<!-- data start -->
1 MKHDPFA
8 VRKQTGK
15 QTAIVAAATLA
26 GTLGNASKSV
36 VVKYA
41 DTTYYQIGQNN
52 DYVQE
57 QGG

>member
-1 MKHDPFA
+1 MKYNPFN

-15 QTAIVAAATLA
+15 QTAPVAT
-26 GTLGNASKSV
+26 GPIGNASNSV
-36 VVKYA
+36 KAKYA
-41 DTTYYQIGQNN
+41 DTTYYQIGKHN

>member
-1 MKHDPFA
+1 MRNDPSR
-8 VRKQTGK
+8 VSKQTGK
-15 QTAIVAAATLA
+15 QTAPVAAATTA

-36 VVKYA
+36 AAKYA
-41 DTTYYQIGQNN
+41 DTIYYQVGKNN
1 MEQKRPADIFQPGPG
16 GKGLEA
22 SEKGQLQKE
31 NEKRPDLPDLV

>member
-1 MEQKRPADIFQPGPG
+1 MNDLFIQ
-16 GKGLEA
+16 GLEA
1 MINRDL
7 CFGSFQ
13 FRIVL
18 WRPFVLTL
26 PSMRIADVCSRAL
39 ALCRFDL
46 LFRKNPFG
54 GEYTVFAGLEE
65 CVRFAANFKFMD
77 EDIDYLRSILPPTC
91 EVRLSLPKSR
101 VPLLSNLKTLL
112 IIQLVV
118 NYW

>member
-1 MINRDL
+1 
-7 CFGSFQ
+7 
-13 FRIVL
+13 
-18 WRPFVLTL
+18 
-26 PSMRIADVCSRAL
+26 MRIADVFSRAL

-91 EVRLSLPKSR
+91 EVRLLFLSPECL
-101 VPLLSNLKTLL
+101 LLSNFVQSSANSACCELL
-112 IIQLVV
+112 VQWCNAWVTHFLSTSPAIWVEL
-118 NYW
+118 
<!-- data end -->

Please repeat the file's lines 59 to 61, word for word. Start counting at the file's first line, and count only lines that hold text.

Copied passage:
-13 FRIVL
+13 
-18 WRPFVLTL